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Pop goes the culture

By Dr. Robert Owens
web posted January 11, 2010

Culture to a human is like water to a fish.  We move around in it constantly but we don't notice it very much.  Though unnoticed water can have profound effects on fish.  Too cold and they freeze.  Too hot and they boil.  Not enough oxygen and they suffocate.  Too polluted and they choke to death.  In a similar fashion the culture in which we move shapes us in many subtle ways.  If it's refined the world we perceive and the world we deal with is refined.  If it's crude the world is crude.  If it's toxic t the world is toxic.

An Icon in our 21st century whiz-bang gotta-have-it-now-twitter-me-when-you-get-in-line world is associated through the cultural tags we've recently embedded in our minds through computer screens and cell phones as stylized display figures representing the various functions or resources available on a particular piece of hardware.   However, in the jargon of Cultural History an Icon is an image or figure which represents someone or something regarded as embodying the essential characteristics of an era or group.

The first universally accepted icon in America for America was Miss Columbia.  In 1697, Samuel Sewall wrote a poem which suggested a good name for Brittan's American Colonies would be Columbina a feminized version of Columbus.  In 1775, Phillis Wheatley, a former slave, sent George Washington a poem invoking Miss Columbia as the spirit of the Revolution.  During the War of 1812, many political cartoons featured Miss Columbia and by the mid-nineteenth century she became the standard figure representing America.   She was popularized by Thomas Nast who also gave us other icons such as the Democrat donkey, the Republican elephant and the American Santa Clause. 

Uncles Sam knocked Miss Columbia off her pedestal.  Uncle Sam has his origins back in the early days of the Republic but the final version of Uncle Sam that most people are familiar with today comes from World War I.  In 1917 James Montgomery Flagg drew the famous "I Want You" recruiting poster and created the enduring image of Uncle Sam.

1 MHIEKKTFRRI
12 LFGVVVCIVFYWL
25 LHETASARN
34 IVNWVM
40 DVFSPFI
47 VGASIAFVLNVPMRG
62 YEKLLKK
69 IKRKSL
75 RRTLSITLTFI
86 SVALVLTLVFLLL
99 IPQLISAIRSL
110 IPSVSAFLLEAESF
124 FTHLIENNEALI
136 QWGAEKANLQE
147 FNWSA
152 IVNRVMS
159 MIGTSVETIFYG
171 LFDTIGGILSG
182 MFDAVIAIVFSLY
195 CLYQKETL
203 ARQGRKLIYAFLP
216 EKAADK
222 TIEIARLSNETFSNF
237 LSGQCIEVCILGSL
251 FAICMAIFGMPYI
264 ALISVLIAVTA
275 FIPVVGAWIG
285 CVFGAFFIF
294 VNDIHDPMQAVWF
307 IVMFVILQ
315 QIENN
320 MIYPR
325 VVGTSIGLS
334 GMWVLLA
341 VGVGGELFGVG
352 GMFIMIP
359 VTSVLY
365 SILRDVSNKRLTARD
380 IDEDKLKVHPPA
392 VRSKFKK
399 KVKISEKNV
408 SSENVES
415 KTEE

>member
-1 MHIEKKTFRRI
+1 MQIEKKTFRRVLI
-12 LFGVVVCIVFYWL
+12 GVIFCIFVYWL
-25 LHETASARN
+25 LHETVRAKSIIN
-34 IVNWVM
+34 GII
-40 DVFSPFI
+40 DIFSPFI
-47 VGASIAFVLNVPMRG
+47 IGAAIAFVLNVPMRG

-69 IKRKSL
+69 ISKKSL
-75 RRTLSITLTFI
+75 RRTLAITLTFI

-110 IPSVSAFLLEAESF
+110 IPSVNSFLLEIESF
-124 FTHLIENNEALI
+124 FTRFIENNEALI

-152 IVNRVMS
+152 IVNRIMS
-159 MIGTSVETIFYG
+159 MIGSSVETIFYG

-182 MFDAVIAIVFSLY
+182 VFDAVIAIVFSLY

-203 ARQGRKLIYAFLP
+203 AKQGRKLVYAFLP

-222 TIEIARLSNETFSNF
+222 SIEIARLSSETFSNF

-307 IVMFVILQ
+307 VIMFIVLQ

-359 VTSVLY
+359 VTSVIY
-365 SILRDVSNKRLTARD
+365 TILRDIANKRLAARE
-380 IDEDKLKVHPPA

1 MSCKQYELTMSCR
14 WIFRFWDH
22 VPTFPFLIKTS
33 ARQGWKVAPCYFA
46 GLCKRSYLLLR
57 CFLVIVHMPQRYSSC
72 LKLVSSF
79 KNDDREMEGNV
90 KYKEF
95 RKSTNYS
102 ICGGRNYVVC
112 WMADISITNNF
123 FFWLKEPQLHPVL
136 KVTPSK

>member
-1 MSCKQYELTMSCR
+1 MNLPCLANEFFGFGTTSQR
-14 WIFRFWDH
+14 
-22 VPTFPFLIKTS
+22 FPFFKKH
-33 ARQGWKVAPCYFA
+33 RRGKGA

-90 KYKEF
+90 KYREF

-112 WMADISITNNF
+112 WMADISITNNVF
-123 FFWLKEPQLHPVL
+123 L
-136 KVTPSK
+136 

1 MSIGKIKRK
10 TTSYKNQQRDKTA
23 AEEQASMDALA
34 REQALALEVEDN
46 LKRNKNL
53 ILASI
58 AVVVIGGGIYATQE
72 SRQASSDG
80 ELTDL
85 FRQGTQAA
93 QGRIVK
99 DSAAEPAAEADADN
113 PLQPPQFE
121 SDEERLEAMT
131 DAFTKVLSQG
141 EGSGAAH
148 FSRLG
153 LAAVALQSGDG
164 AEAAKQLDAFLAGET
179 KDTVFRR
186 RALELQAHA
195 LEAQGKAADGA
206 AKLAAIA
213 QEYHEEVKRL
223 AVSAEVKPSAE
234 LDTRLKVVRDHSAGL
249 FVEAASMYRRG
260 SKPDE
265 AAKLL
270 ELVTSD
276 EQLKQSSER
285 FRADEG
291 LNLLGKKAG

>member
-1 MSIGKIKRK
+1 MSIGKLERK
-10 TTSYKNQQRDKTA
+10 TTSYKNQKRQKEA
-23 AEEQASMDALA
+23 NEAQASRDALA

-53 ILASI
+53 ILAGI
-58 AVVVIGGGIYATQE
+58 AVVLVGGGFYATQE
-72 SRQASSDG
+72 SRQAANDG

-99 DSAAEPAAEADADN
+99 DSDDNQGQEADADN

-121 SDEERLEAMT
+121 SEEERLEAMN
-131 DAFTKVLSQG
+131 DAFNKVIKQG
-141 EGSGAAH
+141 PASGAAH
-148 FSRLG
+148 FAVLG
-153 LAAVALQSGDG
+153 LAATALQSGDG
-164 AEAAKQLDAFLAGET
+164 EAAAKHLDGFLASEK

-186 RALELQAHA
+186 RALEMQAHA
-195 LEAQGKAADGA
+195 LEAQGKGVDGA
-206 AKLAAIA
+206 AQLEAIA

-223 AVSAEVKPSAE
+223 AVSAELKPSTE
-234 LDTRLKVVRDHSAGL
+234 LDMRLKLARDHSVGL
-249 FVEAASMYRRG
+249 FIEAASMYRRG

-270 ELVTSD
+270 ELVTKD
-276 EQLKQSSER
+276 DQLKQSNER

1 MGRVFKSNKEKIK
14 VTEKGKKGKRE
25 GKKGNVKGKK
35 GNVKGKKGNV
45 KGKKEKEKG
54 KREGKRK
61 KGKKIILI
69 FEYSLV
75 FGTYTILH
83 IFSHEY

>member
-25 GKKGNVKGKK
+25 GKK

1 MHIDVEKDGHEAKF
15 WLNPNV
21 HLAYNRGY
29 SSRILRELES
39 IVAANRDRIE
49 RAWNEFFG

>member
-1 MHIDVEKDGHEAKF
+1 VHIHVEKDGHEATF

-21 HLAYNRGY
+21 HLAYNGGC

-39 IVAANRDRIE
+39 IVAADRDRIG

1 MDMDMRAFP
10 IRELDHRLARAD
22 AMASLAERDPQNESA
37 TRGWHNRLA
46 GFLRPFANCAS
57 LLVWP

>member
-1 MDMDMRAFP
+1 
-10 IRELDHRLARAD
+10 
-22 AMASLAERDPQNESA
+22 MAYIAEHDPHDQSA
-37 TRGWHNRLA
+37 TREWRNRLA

This is a brief history of the development of American national icons from the day Hancock wrote his name until the advent of technology-driven mass-media.  Since then we've alternated between embracing and fending off new Icons coming at an ever-accelerating pace.  Like Lucy in the Chocolate Factory we're dealing with these images so fast we've become overwhelmed, and culturally neutered like the Hawki in F Troop

Ever since Andy gave Barney a bullet, Mary Richards threw her hat in the air and the Jeffersons moved up-town we've been trying to manage the swirling images of America.  We can't decide whether we're the Brady Bunch or All in the Family.  Are we happy and contented knowing Eight is Enough or are we forever wallowing in the self-pity of Married With Children?  In a simpler time John Boy wished Mary Ellen goodnight with the affection of a brother, and the Fonz was a hood with heart. 

That Girl showed us women could be single, decent and successful now we get Sex in the City and Cougar Town.   Good guys used to wear white hats.  Elliot Ness always won.  Now Tony smiles as he drops off his neighbor's daughter from soccer practice then later shoots the girl's father in the back of the head without blinking an eye over a poker debt then comes back the next day to take the daughter to soccer practice.  It was just business.   Larry David endlessly curbs his enthusiasm by making up intricate rules to live by and then expecting everyone else to live by them.  The Office shows us how the corporate bureaucracy really works while Parks and Rec shows us how government would work if it was that honest or efficient while 30 Rock shows us how the Media thinks we think it works.

Entertainment is entertainment and news is news but once you see an image you can never un-see it.  The icons we fill ourselves with become the world we perceive.  We get to choose what we fill our minds with.  Is it positive or is it negative?  But the masters of media also get to choose what they promote to portray America.  Is it Columbia with flags waving leading us to freedom, Uncle Sam with a kindly face asking us to serve or is it dogs barking at hooded prisoners and people being water-boarded that our media moguls constantly ram down our throat.  Do they show the people delivering a Thanksgiving turkey or the homeless pushing a cart full of rags?

A picture is worth 10,000 words so we need to be aware of what images say to us and remember we can choose the movies we watch, the shows we follow and the things we read.  And reaching back to that culture as water analogy we've gone from a social compass that kept our ship afloat to whatever floats your boat from the Mayflower to the Love Boat and let's hope not the Titanic. ESR

Dr. Robert Owens teaches History, Political Science, and Religion for Southside Virginia Community College and History for the American Public University System. © 2010 Robert R. Owens





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